How do you measure fan speed?

You can use a specialized wind speed gauge, which I did not have.

You can also use a small scrap of paper and a video camera (which I do have).

The idea is that the bit of paper will move just about as fast as the air is moving.  To measure how fast that is, you can record some video and look at one frame showing the paper moving. I used four trials and averaged the results, for each speed setting.

One standard NTSC video frame is composed of two interlaced fields, each 1/60 second in duration, so the full frame shows the paper's motion over a time interval of 1/30 second. This assumes you have your camera's shutter set to the standard video exposure of 1/60 sec, and also that your NLE exports full combined-field frames (not just a single field with the other field interpolated). Both of these are true in this case.

I put a six-inch length of masking tape on the back of a chair, to use as a reference in measuring distance. In the image below, you see the blurred trail of a scrap of paper moving from right to left just above the chair. As you can see the paper is also rotating. Since this is a combined-field frame, you see dark lines where the paper is not present during the period of the other video field. Note that the bright lines shift from odd scanlines to even lines as the paper moves from field 1 to field 2. This image is enlarged to 200% so you can see the scanlines more clearly on your screen.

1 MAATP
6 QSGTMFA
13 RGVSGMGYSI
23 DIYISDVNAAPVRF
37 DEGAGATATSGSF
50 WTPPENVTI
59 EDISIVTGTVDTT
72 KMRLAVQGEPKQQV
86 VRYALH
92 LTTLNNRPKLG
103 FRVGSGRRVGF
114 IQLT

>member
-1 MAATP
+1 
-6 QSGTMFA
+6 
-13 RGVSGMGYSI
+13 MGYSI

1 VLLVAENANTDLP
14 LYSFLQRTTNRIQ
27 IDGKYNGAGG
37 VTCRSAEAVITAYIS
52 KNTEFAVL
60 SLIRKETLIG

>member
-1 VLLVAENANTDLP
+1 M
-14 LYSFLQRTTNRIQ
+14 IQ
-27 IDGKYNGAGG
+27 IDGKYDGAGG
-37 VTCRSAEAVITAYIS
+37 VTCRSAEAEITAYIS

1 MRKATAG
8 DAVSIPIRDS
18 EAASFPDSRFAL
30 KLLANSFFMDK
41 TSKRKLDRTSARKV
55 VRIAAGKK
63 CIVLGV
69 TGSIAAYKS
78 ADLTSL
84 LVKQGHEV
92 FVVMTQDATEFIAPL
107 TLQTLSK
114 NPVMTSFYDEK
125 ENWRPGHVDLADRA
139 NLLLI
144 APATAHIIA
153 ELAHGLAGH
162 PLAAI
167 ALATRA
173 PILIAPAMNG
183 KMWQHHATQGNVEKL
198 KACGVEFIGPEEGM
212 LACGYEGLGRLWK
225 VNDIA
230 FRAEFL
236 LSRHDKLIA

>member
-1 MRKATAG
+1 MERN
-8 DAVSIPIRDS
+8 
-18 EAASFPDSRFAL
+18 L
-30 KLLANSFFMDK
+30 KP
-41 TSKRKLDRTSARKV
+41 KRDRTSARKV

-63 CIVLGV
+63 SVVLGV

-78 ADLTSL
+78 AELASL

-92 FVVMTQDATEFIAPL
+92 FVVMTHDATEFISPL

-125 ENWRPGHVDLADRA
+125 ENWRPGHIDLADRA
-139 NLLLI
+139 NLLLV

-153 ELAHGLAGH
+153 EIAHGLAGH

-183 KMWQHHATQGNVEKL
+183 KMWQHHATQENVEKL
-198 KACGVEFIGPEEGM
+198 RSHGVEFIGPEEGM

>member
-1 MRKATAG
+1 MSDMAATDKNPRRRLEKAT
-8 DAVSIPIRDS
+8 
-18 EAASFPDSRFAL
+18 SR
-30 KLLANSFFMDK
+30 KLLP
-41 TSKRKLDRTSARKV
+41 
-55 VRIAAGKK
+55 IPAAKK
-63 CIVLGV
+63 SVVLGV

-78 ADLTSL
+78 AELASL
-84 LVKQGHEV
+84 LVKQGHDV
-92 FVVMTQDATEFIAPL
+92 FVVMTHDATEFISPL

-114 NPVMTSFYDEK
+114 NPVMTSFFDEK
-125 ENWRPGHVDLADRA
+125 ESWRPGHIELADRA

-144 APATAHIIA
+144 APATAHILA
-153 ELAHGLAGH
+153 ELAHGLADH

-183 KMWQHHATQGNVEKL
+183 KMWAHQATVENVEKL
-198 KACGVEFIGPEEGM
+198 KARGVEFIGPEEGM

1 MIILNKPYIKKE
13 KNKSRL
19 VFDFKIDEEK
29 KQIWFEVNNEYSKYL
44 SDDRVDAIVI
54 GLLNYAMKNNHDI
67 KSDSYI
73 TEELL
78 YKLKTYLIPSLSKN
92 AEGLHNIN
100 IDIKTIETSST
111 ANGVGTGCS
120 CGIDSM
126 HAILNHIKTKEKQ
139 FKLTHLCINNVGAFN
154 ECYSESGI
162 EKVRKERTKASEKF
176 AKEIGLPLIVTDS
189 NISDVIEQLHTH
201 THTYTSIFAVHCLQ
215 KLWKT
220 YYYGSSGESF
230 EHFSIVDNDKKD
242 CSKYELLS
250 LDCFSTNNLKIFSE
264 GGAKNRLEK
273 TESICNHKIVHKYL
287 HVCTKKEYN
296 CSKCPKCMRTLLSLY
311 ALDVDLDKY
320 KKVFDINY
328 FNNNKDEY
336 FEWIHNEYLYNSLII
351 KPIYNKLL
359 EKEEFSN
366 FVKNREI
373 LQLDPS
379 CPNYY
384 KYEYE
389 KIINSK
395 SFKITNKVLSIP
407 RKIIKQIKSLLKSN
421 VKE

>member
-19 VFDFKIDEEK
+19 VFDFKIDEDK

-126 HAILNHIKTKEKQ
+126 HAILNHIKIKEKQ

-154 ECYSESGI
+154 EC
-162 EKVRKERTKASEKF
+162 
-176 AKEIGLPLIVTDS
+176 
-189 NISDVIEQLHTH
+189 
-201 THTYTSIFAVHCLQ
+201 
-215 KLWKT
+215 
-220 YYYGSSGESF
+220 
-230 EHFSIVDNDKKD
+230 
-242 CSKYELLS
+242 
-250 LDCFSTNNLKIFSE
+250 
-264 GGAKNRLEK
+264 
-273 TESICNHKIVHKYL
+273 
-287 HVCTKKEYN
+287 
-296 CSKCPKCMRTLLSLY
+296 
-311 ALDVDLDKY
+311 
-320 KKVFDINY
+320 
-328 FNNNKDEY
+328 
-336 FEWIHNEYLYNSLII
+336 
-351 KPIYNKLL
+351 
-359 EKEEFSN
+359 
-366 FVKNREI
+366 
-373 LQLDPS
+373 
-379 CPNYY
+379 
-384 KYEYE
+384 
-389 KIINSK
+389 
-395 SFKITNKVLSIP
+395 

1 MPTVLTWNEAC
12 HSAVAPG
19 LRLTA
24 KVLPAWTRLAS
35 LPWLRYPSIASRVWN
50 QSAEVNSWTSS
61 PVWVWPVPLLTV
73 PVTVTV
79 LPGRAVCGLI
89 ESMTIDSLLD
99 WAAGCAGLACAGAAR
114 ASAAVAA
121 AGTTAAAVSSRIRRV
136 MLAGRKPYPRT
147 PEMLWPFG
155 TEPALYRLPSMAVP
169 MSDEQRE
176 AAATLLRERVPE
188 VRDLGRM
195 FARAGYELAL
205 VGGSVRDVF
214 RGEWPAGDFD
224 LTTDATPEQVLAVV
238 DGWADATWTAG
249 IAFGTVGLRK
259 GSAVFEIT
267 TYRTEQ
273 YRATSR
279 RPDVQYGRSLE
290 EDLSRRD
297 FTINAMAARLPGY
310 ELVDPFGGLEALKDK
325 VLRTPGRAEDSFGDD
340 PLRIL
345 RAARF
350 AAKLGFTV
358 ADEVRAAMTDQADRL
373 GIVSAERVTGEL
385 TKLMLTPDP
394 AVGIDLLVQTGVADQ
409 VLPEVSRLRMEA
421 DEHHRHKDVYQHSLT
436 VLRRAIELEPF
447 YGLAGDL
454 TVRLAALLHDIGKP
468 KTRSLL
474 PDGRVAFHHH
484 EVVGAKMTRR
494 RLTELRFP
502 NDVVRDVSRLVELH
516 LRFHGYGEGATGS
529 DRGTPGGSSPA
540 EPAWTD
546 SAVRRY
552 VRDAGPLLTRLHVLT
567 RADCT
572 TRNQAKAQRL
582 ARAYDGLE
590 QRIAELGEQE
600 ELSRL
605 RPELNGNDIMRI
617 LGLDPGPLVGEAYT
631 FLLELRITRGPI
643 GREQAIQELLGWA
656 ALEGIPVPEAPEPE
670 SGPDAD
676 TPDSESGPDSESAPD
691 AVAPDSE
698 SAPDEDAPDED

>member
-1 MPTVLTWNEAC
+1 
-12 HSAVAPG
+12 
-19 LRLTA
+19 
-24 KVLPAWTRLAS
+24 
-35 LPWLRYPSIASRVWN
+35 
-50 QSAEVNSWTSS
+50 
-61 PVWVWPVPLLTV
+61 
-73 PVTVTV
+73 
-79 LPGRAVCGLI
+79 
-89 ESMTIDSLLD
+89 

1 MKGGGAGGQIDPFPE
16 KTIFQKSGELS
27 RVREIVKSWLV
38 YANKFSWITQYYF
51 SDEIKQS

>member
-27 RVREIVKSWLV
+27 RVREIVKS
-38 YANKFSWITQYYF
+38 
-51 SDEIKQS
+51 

In this example the paper moved a horizontal distance of about 6 inches in 1/30 of a second, which is 180 inches/sec, 15 feet/sec or 10.2 mph.


(The chair is a relic from the 70's, in fake-leather-textured vinyl. No animals were harmed during this experiment.)

If you are interested in measurements on fans, you might also enjoy this page .

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